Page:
Germano Celant Arte Povera Champion Dies From COVID19 Age 80




Germano Celant (1940-2020) the Italian art historian, critic and curator who coined the term ” Arte Povera ” (poor art) in 1967 has died from complications due to the COVID19 virus, age 80.

The Italian artists were going for a humanism in their art – GC

Celant attended the University of Genoa, where he studied history of art with Eugenio Battisti. In 1963 he worked as assistant editor for Marcatrè, a Genoa-based magazine about architecture, art, design, music and literature founded by Rodolfo Vitone, Eugenio Battisti, Paolo Portoghesi , Diego Carpitella , Maurizio Calvesi, Umberto Eco , Vittorio Gelmetti and Edoardo Sanguineti . In 1967, his manifesto of Arte Povera, Notes for a Guerilla , was published in Flash Art . The concept of Arte Povera seemed to be that in Italy art was quite different from Americadue to the different circumstances at the time. Italy was going through an industrial period but was not really making the pop art that coincided with the established economy as opposed to American artists like Warhol , Robert Rauschenberg , and other pop artists. The Italian artists were going for a humanism in their art and not for the coolness and calculated machine-made imagery of the pop artists.

“Arte Povera” was essentially formed around two nucleus: one in Turin , with artists such as Michelangelo Pistoletto (who has also contracted the virus)  , Mario Merz , Marisa Merz , Giuseppe Penone , Giulio Paolini , Giovanni Anselmo, and Piero Gilardi; and one in Rome , with Alighiero Boetti , Jannis Kounellis and Pino Pascali . Celant went on to organize Arte Povera exhibitions at Galleria La Bertesca in Genoa (1967), Galleria De ‘Foscherari in Bologna (1968), and a three-day performance event called “Arte Povera & Actions Poor at Amalfi” (1968 ).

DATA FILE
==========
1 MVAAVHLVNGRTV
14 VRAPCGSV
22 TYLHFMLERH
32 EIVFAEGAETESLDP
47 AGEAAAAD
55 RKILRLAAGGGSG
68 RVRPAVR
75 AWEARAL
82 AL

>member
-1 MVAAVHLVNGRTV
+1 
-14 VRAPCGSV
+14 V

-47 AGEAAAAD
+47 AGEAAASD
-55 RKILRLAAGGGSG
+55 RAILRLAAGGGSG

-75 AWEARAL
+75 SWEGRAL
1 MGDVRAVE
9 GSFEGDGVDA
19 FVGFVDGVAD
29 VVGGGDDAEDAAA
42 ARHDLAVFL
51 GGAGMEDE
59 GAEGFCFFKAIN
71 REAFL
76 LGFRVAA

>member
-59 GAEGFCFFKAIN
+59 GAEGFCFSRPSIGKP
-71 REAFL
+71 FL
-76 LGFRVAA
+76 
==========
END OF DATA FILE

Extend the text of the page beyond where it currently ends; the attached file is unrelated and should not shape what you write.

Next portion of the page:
In 1974, Celant edited and curated the Catalog Raisonné of Italian artist Piero Manzoni . He curated many exhibitions on Italian art, including “Identité italienne. L’art en Italie depuis 1959” (Center Georges Pompidou, Paris, 1981), “Italian art, 1900-1945” ( Palazzo Grassi , Venice, 1989; with Pontus Hultén ), and “Italian Metamorphosis 1943-1968” (Guggenheim Museum, New York, 1994). In 1997, he was the director of the Venice Biennale and in 2004, he curated the exhibition “Art and Architecture” in Genoa when the city was nominated European Capital of Culture. From 1977.

In 1988, Celant was appointed Senior Curator of Contemporary Art at the Solomon R. Guggenheim Museum in New York City .

From 1993 on Celant served as Artistic Director of the Prada Foundation in Milan , which began as PradaMilanoarte that year. Under his leadership, the foundation over the years presented shows of Walter de Maria , Louise Bourgeois , Anish Kapoor , David Smith , Michael Heizer , Sam Taylor-Wood , and Steve McQueen , among others, in Milan and Venice. In conjunction with the Venice Biennale 2009, Celant organized the second major survey of John Wesley , at the boarding-school buildings on the island of San Giorgio Maggiore, Venice. His 2012 show “The Small Utopia. Ars Multiplicata” at Ca ‘Corner della Regina, Venice, tackled the issue of art in the age of mechanical reproduction and how artists from Marcel Duchamp to Andy Warhol have used multiplication of various sorts. It contained over 600 items, produced between 1900 and 1975, and included design, ceramics, glassware, textiles, films, magazines, books, and sound recordings.

Celant curated exhibitions at other venues. In collaboration with the Lucio Fontana Foundation , he mounted the 2012 survey “Lucio Fontana: Space Environments” at Gagosian Gallery , New York.

His death was reported in several Italian news outlets, following his hospitalisation at San Raffaele hospital several weeks ago. Celant began exhibiting symptoms after returning home from New York, where he had visited the Armory Show, according to the Italian publication Artibune.

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